Which Joe gave his name to ‘sloppy joes’? We look at five interesting sandwiches and their lexical origins.
A kind of person that is very different from the norm:‘health-service staff are a breed apart with their dedication to duty’
- ‘Diplomacy enthusiasts have always been a breed apart from the mainstream of the hobby.’
- ‘These ghosts are a breed apart from the usual homeless types who inhabit such dwellings.’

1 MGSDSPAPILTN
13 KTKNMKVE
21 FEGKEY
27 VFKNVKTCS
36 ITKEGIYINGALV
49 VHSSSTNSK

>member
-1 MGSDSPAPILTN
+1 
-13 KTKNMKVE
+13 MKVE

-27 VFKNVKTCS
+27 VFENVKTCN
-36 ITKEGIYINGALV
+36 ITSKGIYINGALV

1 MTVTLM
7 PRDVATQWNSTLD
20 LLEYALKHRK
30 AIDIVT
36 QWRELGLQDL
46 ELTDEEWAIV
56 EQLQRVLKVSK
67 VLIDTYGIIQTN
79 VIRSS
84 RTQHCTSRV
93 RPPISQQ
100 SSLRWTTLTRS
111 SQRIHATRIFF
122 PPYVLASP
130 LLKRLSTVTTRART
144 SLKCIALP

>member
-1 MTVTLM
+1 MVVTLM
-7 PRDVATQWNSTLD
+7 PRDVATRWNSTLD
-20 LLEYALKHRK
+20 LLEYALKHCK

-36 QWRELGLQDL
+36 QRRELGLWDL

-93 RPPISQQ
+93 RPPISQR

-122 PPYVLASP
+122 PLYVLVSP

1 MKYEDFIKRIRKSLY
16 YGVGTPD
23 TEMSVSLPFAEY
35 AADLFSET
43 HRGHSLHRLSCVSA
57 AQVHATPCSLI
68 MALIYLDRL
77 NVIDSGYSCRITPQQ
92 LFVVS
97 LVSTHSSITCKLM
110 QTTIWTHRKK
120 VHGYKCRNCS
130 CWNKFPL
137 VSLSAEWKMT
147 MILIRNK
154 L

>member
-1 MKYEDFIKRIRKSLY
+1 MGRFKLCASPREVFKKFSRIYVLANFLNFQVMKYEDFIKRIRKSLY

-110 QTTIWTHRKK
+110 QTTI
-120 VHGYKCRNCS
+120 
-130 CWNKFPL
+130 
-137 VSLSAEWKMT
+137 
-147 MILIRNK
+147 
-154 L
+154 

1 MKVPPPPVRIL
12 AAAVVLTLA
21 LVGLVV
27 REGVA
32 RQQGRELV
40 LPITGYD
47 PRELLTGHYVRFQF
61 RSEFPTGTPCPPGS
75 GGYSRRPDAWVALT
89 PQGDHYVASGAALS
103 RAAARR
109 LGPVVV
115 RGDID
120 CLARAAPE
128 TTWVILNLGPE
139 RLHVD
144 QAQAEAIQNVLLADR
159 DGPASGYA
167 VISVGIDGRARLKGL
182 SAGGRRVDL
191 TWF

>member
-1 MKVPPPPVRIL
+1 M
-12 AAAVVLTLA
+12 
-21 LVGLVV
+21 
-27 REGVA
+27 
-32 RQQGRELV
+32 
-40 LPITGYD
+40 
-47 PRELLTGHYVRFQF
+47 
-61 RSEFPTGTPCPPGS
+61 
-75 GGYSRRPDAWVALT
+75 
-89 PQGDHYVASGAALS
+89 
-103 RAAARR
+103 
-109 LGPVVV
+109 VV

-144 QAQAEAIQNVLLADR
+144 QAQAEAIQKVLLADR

- ‘While the Danes, Swedes and Norwegians are of the same race with similar languages, the Finns are a breed apart.’
- ‘Regular callers to these programmes are a breed apart.’
- ‘English directors are a breed apart and unlike anything we have in this country.’
We take a look at several popular, though confusing, punctuation marks.
From Afghanistan to Zimbabwe, discover surprising and intriguing language facts from around the globe.
The definitions of ‘buddy’ and ‘bro’ in the OED have recently been revised. We explore their history and increase in popularity.